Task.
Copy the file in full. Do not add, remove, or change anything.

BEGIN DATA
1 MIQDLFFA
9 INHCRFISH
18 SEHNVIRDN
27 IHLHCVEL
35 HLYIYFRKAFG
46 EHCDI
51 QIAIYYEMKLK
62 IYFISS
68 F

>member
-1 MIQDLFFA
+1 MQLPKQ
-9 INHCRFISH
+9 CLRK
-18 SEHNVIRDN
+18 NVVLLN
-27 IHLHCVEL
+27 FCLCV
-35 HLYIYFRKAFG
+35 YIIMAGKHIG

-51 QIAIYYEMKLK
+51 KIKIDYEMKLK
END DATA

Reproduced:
1 MIQDLFFA
9 INHCRFISH
18 SEHNVIRDN
27 IHLHCVEL
35 HLYIYFRKAFG
46 EHCDI
51 QIAIYYEMKLK
62 IYFISS
68 F

>member
-1 MIQDLFFA
+1 MQLPKQ
-9 INHCRFISH
+9 CLRK
-18 SEHNVIRDN
+18 NVVLLN
-27 IHLHCVEL
+27 FCLCV
-35 HLYIYFRKAFG
+35 YIIMAGKHIG

-51 QIAIYYEMKLK
+51 KIKIDYEMKLK